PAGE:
Now that I find myself (somewhat surprisingly at age forty) with two boys under two, merely seventeen months apart, I often think about sibling rivalry and the myriad of ways these two will find to bang their heads together. I grew up in the middle of three boys on a farm in southeastern Indiana, and we competed while fishing, riding our bikes through a homemade mud bog, playing football in the front yard, and basketball on the hoop nailed to the barnside. Later, we competed for girls and bigger fish.
One hot August, when I was probably ten, the farm ponds were stagnant from too little rain and too much cow piss. The ponds lay covered in moss, the fish waiting on fall or at least a storm front. We were running out of things to do for the first time that summer, so it made sense that my younger brother Tim and I were up on the roof of the Car Shed.
The Car Shed, so called because we parked the family car in it, had a roof shaped like the top four lines of a star – a flatter section on either side of a sharply-pitched peak. The lower sides were about ten feet off the ground. Sometimes when my grandmother babysat we would take a ladder and gain access. One side of the roof was hidden from the house, and so we spent our time on that side.
The goal was to run up the peak of the roof, but we could only make it about halfway. We took turns throwing ourselves at it. We would sprint up the peak, only to lose footing and slide down in a heap. Great fun, if a little hot and repetitive. The metal roof about glowed with heat.
I had to be the first to grab that peak. And so, fueled by the adrenaline that only a long-standing rivalry can juice, I ran up the roof and kept my legs churning, finally grabbing the apex. I pulled myself up, straddled the roof and looked around. I was between twenty and thirty feet off the ground. Not as high as the barn roof or the grain bins, certainly, but high enough to feel superior to my brother, who stood on the flatter part, shielding his eyes against the sun, appropriately coming over my shoulder. I felt breezes I had never felt before.
Then I made the decision to go back down – on the other side. The side visible from the house, the side without the ladder leaning against it. I had reached the peak once – I could surely do it again. But once on the unfamiliar side, I made a run or two and found I couldn’t do it. Not even close – was this side somehow steeper? Maybe fatigue was becoming a factor. Maybe I needed someone on this side to compete with. Either way, fear set in. I called for my brother and could hear the panic in my own voice.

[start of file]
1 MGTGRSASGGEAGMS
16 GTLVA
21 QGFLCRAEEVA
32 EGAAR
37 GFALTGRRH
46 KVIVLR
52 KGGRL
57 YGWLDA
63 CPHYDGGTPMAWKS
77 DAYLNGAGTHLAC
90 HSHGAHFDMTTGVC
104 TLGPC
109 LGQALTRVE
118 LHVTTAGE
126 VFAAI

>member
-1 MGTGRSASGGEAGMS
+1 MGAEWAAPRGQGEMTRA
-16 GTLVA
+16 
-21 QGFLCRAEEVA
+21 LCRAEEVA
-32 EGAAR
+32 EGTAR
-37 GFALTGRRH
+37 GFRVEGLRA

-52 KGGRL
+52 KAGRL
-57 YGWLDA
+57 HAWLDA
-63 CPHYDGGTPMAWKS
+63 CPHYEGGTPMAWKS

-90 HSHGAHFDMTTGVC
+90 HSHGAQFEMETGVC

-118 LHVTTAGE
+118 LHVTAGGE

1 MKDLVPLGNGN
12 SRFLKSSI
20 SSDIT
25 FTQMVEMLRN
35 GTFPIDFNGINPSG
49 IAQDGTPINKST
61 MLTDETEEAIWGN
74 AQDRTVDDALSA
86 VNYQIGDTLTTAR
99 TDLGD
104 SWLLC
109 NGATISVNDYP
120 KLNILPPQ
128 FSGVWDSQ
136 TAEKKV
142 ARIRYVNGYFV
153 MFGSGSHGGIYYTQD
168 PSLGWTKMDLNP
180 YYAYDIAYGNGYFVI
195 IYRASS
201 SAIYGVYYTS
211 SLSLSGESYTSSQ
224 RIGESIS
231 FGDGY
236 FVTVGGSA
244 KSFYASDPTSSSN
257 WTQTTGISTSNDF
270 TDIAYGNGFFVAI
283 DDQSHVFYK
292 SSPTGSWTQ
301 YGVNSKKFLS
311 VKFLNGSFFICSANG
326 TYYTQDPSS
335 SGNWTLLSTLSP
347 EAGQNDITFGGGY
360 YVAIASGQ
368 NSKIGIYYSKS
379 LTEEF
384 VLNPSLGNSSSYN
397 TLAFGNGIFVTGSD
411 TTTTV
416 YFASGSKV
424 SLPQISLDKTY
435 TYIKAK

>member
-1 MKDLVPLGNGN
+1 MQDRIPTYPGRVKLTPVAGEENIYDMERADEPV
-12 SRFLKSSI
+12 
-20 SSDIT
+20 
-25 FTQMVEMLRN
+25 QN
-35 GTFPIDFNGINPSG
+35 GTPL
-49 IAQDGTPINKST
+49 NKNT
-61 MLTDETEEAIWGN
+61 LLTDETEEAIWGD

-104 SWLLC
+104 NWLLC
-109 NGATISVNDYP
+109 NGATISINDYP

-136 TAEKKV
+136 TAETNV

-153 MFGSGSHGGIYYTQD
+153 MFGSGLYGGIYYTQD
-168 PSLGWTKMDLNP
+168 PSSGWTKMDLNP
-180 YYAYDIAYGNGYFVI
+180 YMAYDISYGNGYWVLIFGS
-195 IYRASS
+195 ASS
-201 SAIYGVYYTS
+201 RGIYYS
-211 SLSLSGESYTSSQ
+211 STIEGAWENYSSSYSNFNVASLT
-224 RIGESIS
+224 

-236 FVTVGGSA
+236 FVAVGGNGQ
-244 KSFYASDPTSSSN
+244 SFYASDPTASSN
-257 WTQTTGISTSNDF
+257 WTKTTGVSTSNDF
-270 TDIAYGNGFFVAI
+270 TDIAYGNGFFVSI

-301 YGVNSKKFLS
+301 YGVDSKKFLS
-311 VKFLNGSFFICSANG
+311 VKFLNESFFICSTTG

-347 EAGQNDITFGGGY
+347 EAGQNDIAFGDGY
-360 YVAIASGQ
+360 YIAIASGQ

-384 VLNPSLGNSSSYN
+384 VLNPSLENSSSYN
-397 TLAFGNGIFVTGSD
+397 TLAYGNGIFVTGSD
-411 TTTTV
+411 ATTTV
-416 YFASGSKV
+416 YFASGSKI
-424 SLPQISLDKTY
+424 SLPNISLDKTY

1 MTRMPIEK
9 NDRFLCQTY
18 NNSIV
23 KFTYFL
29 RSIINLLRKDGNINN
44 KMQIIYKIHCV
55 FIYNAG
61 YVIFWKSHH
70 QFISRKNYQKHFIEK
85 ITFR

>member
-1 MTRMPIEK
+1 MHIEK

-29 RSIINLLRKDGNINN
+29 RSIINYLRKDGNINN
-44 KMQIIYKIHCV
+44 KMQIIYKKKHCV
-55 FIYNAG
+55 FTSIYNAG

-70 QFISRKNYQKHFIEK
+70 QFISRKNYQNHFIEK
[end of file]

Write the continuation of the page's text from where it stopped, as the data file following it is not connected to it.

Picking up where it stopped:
He ran for help. I don’t know where Grandma thought we were, or what she thought we were up to, but she lived in town and made it clear she didn’t expect to see me up on a roof. There I stood, sheepish and alone, having won something that no longer felt like much of a prize.
GREG SCHWIPPS was raised on a working farm in Milan, Indiana. He graduated from Milan Jr./Sr. High School in 1991 and attended DePauw University, where he majored in English Writing. Following his graduation from DePauw, he attended Southern Illinois University at Carbondale for his MFA in creative writing. After receiving his MFA, Greg returned to DePauw, where he is currently the Richard W. Peck Chair of Creative Writing.
Greg is the author of the novel What This River Keeps. In 2010 he won the Eugene & Marilyn Glick Indiana Authors Award in the category for emerging authors. His creative nonfiction articles and essays have appeared in outdoor magazines like Outdoor Indiana, Indiana Game & Fish and In-Fisherman.
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